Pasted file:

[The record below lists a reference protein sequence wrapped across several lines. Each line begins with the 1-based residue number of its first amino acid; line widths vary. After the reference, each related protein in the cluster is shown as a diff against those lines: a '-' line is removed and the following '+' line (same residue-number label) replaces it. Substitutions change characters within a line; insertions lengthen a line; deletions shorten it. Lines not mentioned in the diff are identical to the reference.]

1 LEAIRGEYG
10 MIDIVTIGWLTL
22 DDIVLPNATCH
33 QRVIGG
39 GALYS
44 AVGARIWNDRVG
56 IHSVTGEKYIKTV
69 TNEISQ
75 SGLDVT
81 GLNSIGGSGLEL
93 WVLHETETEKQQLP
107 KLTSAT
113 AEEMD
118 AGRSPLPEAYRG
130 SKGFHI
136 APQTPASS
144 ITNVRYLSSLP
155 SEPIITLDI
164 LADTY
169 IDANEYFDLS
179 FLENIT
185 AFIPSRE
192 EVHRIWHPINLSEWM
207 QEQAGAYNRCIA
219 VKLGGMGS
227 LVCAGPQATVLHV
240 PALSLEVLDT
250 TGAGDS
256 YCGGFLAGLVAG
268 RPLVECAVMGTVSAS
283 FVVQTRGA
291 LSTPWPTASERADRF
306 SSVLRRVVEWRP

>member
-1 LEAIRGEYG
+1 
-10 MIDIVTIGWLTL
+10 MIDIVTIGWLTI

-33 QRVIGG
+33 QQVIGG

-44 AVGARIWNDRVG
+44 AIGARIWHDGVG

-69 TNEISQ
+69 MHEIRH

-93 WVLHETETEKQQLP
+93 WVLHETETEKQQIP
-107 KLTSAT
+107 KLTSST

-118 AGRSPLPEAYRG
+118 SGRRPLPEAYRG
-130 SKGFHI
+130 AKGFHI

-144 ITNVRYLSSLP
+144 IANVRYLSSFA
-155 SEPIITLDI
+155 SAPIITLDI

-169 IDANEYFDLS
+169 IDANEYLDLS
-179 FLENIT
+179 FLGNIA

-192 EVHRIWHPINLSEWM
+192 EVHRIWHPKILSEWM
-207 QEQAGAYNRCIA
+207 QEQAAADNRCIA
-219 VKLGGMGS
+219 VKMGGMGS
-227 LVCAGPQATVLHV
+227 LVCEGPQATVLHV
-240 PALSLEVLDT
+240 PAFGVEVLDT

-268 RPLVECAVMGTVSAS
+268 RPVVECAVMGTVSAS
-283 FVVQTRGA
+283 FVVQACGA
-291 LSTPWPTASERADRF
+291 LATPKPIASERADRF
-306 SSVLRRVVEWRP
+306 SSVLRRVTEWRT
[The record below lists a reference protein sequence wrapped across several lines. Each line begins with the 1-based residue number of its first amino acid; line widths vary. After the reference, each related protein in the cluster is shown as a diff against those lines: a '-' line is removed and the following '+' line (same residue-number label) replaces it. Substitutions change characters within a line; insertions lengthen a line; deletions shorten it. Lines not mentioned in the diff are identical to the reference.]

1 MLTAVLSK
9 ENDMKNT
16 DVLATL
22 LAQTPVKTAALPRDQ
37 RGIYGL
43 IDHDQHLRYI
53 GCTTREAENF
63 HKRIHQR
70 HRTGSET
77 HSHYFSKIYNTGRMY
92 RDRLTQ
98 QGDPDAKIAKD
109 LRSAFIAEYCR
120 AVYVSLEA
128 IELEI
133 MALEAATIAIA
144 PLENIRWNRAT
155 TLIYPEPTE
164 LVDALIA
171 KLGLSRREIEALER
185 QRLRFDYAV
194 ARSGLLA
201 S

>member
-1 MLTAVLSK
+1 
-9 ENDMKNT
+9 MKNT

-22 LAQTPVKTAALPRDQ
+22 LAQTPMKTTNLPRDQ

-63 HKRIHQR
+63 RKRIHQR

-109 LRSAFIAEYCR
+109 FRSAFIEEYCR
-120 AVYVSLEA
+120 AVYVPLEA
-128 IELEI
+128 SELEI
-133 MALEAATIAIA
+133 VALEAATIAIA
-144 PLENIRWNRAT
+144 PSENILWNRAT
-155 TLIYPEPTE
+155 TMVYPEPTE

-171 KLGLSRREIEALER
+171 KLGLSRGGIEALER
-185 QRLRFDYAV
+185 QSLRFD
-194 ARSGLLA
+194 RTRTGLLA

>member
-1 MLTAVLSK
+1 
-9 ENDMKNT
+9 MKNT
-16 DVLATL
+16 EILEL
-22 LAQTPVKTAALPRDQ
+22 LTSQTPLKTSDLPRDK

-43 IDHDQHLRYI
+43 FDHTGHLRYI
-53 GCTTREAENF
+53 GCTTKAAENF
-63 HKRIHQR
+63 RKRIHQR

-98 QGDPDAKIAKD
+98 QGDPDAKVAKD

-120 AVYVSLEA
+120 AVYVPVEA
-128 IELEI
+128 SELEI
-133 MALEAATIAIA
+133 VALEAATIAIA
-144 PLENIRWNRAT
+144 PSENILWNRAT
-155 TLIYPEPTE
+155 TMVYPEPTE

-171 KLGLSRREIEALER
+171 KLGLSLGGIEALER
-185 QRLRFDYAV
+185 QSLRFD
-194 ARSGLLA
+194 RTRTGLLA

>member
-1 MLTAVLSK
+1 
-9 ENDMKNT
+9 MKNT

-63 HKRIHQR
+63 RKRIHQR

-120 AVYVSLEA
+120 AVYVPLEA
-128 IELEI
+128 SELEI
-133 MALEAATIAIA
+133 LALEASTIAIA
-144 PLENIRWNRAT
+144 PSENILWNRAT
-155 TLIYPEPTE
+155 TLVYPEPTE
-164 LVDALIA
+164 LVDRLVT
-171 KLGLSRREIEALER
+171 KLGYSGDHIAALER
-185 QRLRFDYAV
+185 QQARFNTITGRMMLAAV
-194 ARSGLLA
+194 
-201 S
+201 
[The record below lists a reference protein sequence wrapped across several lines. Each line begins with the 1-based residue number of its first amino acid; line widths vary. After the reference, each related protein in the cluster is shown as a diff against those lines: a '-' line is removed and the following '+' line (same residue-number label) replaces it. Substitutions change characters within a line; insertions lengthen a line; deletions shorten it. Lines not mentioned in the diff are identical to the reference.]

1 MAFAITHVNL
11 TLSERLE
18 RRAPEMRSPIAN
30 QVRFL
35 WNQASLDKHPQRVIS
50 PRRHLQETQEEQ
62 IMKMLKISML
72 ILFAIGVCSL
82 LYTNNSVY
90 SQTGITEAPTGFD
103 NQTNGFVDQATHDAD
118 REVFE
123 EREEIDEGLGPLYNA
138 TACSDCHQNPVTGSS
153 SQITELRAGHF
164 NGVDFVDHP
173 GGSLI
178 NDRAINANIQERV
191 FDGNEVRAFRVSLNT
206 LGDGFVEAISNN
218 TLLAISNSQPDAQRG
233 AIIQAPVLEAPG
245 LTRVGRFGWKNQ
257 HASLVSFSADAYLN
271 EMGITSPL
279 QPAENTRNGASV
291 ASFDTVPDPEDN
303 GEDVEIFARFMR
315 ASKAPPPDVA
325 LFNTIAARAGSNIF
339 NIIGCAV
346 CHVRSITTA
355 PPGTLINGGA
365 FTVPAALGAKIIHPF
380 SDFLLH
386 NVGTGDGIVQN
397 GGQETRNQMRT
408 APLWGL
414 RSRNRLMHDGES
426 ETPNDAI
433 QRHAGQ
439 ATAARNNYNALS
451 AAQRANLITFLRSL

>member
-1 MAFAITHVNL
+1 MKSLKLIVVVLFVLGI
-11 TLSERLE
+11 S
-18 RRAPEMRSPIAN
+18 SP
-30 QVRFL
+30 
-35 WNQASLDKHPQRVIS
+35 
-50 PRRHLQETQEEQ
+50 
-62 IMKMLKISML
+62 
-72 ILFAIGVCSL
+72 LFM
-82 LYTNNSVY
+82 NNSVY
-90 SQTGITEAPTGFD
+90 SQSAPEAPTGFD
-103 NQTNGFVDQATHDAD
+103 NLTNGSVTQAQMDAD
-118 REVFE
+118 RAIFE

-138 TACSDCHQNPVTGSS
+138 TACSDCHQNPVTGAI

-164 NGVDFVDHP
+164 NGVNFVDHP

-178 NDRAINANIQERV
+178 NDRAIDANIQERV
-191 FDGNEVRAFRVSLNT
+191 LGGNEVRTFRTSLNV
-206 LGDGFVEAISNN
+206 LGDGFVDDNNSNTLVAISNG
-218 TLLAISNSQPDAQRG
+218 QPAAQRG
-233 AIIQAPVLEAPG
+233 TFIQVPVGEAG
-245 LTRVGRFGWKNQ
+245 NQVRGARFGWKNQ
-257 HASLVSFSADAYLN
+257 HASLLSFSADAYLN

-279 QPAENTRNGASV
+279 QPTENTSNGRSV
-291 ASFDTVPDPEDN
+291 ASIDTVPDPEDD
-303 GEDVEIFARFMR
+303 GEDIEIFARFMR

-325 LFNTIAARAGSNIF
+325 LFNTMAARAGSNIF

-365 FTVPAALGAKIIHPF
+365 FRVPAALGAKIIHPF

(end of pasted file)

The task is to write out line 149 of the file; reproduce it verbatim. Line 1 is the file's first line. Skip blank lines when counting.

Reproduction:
+120 AVYVPVEA